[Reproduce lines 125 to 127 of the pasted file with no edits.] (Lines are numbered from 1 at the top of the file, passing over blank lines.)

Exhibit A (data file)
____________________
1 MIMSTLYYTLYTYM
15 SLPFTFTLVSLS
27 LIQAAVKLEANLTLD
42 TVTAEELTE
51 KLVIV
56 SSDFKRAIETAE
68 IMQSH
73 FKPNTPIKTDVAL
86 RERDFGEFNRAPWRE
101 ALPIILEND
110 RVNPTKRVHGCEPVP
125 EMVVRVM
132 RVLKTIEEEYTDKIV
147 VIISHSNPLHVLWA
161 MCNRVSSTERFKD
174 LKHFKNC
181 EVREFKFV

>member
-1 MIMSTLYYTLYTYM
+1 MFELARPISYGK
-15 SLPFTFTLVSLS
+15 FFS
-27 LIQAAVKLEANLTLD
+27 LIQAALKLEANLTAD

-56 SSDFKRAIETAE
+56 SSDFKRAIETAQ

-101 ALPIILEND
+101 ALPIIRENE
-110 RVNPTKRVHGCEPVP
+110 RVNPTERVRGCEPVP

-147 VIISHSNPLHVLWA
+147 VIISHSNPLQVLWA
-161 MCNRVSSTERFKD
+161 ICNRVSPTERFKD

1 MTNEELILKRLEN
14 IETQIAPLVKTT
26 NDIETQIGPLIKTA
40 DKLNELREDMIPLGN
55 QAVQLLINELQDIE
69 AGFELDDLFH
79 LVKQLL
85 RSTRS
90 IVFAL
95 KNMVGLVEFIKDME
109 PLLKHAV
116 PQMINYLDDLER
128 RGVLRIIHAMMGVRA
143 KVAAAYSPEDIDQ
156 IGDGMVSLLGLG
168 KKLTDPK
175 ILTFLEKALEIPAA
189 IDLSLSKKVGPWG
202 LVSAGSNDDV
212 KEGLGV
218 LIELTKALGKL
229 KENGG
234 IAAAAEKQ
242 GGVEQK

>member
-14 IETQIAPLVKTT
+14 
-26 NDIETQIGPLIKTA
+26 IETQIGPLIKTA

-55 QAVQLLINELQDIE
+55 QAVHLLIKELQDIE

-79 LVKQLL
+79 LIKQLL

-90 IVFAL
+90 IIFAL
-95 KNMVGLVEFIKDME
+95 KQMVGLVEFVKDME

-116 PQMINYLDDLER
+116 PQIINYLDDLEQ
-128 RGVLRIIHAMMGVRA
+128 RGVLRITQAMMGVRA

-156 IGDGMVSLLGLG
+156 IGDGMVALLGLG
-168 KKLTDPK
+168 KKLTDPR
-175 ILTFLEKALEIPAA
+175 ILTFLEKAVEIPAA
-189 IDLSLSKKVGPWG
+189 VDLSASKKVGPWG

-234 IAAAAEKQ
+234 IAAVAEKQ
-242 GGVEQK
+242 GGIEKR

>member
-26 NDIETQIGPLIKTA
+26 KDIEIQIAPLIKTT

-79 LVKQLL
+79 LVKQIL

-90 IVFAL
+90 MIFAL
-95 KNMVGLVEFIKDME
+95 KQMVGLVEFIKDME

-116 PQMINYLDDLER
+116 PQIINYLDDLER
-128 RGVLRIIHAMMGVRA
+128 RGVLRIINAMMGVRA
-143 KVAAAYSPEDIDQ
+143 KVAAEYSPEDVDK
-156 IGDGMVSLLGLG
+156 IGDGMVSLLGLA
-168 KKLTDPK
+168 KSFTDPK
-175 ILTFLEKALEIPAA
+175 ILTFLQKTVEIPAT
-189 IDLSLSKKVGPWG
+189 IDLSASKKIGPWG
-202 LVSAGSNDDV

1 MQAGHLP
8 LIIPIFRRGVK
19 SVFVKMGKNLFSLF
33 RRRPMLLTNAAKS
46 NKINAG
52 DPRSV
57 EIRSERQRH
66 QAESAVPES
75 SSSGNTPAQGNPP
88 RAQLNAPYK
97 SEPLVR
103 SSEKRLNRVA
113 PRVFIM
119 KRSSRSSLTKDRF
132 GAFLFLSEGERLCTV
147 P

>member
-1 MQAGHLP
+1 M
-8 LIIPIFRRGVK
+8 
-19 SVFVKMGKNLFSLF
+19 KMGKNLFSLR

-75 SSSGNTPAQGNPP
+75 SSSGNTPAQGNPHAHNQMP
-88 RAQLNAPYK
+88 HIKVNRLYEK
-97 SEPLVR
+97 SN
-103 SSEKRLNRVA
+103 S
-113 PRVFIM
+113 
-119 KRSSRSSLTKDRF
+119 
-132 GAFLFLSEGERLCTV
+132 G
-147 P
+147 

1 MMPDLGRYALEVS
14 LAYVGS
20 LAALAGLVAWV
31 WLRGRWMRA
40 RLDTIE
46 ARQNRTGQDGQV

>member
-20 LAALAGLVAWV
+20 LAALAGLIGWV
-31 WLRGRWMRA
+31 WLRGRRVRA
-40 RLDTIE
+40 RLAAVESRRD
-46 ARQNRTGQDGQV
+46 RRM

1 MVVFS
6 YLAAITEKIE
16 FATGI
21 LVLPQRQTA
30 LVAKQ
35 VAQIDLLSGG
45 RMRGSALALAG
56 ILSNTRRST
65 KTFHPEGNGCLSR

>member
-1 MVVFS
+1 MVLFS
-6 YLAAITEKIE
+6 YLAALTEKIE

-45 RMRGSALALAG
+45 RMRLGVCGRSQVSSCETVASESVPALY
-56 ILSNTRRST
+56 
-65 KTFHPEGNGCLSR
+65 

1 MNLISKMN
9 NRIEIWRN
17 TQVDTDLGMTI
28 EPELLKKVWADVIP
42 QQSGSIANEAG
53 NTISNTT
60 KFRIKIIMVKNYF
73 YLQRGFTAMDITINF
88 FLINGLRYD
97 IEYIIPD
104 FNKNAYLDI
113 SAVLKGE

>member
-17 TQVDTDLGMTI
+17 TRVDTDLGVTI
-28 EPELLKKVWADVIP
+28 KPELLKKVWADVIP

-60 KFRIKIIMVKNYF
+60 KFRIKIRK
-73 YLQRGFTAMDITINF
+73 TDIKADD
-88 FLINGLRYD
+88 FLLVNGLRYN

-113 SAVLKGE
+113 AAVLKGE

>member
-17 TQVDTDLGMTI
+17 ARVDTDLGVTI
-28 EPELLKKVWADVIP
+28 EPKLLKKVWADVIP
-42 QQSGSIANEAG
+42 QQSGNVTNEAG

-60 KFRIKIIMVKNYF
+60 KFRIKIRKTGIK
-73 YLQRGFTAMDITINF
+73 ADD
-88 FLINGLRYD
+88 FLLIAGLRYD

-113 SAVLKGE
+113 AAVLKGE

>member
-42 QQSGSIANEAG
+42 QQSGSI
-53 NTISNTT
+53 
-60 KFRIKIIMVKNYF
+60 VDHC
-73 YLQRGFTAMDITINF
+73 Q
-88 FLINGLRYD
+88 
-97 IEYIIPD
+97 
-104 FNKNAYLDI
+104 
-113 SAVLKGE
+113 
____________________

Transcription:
119 KRSSRSSLTKDRF
132 GAFLFLSEGERLCTV
147 P